The SEC “Likes” Social Media

Posted on

the SEC "loves" social media

The Equity Group’s Senior Vice President
Devin Sullivan comments
on the SEC’s New Social
Media Position

On Tuesday, April 3, 2013 the Securities and Exchange Commission (SEC) ruled that social media platforms, including Facebook and Twitter, are acceptable channels through which material information can be disclosed to investors.

This guidance (which was significantly longer than 140 characters) appears to be a natural evolution of Regulation FD, which mandates that public companies announce potentially market-moving information simultaneously to all investors. In 2008, the SEC said that companies could use corporate web sites to announce material information, so long as investors are made aware that the site would be used for that purpose. Acknowledging the “.value and prevalence of social media channels in contemporary market communications,” the SEC noted that the same standards apply to the use of social media outlets as an avenue of disclosure.

Tuesday’s action stemmed from an investigation by the SEC into a posting from Netflix CEO Reed Hastings – on his personal Facebook page – stating, “Netflix monthly viewing exceeded 1 billion hours for the first time ever in June.” This disclosure was made solely on Hastings’s Facebook page, not through any other channels, such as a press release or Form 8-K filing. Shares of Netflix rose significantly that day. The SEC was then forced to consider whether this posting violated Regulation FD, since, as stated in the report, Hastings’s personal Facebook page had never been used to announce company metrics, and Netflix had not previously informed shareholders that the CEO’s Facebook page would be used for that purpose.

In its report, the SEC acknowledged the uncertainty concerning the application of Regulation FD to social media. It also determined not to pursue an enforcement action against Hastings or Netflix.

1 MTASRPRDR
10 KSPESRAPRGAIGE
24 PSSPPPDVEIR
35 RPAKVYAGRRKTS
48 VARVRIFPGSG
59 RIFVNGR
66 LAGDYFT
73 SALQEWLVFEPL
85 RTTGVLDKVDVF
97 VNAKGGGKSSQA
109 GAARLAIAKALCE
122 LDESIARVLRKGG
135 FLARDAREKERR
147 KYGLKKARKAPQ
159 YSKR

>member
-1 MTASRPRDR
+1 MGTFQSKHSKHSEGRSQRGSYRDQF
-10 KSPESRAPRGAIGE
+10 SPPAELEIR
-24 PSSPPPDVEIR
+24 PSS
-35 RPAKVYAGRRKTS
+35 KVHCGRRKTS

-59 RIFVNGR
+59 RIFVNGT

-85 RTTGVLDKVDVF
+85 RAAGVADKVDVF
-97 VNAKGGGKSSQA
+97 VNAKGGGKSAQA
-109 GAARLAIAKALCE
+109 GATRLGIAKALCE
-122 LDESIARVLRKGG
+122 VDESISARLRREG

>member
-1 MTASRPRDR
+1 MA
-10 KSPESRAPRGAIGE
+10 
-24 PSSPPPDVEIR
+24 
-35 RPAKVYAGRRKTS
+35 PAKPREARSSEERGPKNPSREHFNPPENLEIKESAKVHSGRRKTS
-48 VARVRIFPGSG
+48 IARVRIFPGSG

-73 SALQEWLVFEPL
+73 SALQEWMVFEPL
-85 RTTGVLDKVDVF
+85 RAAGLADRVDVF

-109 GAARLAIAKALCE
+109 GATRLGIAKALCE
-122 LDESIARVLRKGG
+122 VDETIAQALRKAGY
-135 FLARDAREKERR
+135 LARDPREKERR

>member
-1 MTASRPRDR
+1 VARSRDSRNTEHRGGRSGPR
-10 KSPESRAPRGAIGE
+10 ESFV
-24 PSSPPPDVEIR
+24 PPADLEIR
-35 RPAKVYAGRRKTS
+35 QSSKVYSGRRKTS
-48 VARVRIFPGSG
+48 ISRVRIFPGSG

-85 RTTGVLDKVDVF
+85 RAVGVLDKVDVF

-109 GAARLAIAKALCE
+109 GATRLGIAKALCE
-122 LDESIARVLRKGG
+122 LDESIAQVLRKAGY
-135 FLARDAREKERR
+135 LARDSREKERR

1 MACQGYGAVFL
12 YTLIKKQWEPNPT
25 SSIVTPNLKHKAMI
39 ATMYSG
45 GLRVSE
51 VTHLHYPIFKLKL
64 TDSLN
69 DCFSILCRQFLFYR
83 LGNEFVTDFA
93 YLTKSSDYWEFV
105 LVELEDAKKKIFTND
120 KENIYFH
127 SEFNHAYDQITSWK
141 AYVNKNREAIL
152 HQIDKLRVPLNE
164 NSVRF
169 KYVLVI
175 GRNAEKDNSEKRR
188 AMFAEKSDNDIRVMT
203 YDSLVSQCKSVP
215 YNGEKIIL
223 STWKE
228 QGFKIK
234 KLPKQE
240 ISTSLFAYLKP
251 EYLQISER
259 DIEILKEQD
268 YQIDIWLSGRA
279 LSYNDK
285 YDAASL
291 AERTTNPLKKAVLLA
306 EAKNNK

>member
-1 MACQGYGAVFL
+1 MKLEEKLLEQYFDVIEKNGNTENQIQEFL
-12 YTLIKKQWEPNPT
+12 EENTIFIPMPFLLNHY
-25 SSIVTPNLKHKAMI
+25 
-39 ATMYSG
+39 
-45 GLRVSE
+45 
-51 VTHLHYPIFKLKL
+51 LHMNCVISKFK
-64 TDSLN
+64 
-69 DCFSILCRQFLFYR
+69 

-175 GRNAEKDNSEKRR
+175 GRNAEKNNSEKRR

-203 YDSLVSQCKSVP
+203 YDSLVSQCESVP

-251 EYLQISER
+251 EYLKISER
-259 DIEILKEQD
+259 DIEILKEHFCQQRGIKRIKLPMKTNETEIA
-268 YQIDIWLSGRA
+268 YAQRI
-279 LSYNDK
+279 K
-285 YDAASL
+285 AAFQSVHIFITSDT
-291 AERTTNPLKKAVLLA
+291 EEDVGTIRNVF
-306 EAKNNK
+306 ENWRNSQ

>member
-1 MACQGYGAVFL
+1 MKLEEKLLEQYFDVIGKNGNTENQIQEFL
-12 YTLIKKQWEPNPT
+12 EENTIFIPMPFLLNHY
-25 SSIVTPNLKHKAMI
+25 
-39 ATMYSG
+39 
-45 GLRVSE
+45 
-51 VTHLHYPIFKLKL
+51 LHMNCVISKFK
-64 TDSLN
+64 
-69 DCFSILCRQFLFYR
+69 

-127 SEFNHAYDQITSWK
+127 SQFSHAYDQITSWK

For public companies, the freedom to use social media to communicate with the investing public may come as welcome news. As a practical matter, it’s probably easier for retail investors to follow companies via Facebook, Twitter, and the like than it is for them to monitor press releases and SEC filings. For the forseeable future, executives and IR professionals would be wise to adopt a balanced approach to incorporating social media into their disclosure policies. Companies can continue issuing press releases via recognized service platforms and then reference those announcements on their social media platforms. The practice of making associated SEC filings to complement any posts and tweets should also be maintained to ensure compliance with Regulation FD. And, Market Surveillance authorities must still be contacted in advance of material disclosures, regardless of the distribution channel.

Netflix and Mr. Hastings ultimately blazed a trail for the next phase of investor communication practices. Now that the SEC has ruled on this matter, any subsequent infractions will likely be met with a harsher regulatory response.

The SEC’s full report is available via this link.

Comments are closed.